Artist Ahmed Mater Hones in on the Urbanization of Mecca at the Brooklyn Museum

Antwaun Sargent

Ahmed Mater
Through his work, Ahmed Mater explores the lives of Mecca’s inhabitants as seen here in Public Transit, 2015.

“Both of my practices are about observing and analyzing, about studying systems—whether physical or social,” says the Saudi Arabian artist and physician Ahmed Mater. “Though the two professions seem vastly different—one rooted in science and facts, one more ephemeral, exploring subjective concepts and ideas—I think that the same drive has motivated both,” he says. “For me, it is not that one informs and shapes the other, but rather a sense that the same preoccupations have driven me to both occupations.”

Over the last decade, Mater has emerged as one of the most significant cultural voices in Saudi Arabia by focusing on its holy city. In an exhibition at the Brooklyn Museum, “Ahmed Mater: Mecca Journeys,” Mater shows three bodies of art rendering Mecca—a city that can only be visited by Muslims—in rarely seen detail. The artist’s monumental 2016 photo series Desert of Pharan anchors the exhibition. Shot over several years, the documentary project highlights the voices and experiences of Mecca’s inhabitants and hajj pilgrims, within the global context of the Muslim diaspora.

“Ahmed Mater makes breathtaking photographs that make the mysterious holy site of Mecca all the more real, documenting its power as well as its rapid transformation,” says Anne Pasternak, the director of the Brooklyn Museum. “This is the first major exhibition of Ahmed’s work in the U.S., and at a time of such geopolitical shifts and growing awareness about Islam, the show could not be more timely.”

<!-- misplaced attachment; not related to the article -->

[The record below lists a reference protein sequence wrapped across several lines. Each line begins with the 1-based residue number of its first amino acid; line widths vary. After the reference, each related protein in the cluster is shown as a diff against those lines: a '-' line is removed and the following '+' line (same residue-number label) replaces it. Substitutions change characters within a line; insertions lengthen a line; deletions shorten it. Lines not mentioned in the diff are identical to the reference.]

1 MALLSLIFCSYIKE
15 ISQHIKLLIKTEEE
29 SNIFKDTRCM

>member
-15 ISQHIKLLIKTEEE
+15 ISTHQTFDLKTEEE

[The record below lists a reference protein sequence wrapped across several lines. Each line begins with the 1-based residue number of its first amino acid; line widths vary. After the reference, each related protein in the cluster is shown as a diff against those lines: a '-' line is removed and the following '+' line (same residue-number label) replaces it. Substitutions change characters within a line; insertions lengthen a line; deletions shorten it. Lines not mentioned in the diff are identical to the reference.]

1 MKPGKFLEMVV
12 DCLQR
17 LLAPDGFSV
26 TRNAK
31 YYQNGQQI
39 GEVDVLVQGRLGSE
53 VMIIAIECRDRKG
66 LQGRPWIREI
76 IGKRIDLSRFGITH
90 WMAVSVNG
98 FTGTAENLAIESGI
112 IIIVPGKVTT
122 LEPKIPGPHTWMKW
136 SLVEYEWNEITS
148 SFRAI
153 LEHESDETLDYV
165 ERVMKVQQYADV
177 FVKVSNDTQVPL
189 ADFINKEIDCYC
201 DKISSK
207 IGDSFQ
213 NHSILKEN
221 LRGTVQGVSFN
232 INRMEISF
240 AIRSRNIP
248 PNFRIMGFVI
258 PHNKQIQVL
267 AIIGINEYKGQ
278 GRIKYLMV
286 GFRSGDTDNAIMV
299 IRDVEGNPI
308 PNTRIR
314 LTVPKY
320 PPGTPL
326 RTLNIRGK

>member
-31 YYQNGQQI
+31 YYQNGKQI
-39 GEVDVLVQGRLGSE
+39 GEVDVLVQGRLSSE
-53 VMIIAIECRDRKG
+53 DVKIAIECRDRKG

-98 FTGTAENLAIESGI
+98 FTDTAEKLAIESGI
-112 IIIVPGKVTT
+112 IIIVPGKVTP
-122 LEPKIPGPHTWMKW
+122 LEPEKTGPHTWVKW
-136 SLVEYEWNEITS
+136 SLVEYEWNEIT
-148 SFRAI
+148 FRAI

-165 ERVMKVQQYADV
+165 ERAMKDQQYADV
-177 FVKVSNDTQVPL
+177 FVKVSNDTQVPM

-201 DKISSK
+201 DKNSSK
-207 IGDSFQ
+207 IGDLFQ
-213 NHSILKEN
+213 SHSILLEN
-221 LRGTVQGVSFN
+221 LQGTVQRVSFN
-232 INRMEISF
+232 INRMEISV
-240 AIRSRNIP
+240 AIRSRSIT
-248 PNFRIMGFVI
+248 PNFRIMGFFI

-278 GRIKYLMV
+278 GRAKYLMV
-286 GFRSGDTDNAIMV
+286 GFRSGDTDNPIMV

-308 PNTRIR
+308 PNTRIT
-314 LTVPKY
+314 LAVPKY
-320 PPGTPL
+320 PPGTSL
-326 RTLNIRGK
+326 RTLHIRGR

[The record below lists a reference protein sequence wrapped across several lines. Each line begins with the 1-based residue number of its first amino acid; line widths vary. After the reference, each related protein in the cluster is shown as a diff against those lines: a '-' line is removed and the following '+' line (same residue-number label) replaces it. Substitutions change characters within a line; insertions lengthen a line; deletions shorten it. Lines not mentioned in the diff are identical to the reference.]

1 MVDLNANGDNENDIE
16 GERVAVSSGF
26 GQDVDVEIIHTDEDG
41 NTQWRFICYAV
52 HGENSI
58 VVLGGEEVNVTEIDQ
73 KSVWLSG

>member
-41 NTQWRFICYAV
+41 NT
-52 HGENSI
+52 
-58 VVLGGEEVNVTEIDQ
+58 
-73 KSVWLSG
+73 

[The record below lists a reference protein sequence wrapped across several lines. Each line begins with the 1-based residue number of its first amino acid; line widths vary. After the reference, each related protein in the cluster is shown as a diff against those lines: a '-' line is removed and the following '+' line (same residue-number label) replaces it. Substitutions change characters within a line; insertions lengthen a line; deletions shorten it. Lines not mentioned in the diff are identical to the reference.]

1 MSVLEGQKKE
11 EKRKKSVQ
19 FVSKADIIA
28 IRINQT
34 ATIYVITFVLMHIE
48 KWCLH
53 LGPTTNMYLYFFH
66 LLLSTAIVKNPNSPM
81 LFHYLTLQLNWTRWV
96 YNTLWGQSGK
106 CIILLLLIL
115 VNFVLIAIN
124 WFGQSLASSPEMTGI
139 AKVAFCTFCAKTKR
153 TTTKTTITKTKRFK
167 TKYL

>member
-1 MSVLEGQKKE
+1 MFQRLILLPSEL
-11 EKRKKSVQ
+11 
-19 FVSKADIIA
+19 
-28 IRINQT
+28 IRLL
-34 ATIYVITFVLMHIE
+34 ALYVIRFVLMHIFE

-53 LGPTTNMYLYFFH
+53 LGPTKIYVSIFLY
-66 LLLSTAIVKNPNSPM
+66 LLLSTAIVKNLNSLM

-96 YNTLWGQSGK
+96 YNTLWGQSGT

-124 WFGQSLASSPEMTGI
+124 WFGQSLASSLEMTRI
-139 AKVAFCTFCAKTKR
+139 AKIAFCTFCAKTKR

Ahmed Mater

Ahmed Mater’s Workers Camp (Interior), 2015.

The experiences of those living in and visiting Mecca are depicted in Leaves Fall in All Seasons, a video work of cell phone footage that captures the lives of immigrant workers. The realities shaping modern Mecca are alluded to in the 2009 conceptual installation Magnetism, a black magnet surrounded by iron filings. The work suggests the congregation of pilgrims around the Kaaba, the holiest Islamic site in the world. On view for the first time at the Brooklyn Museum is Mater’s Mecca Windows, a floor-to-ceiling installation of windows saved from historic buildings that are being demolished in the Saudia Arabian city. The piece represents the complicated relationship between the city’s historic architecture and rapid and robust physical transformation.

“Mecca is shaped by so much more than religion,” says Mater. “It is a real city as much as it is a symbolic city.” He explains that many of his motivations as an artist and physician are tangled up with the politics of contemporary Mecca: “the rapid changes reshaping Saudi Arabia since the rentier era; the unprecedented social structures that they give rise to; the collision of religious and urban environments and the contemporary condition of relentless migration,” explains Mater. “Mecca is a way for us to consider many
of the issues that shape the Middle East today.”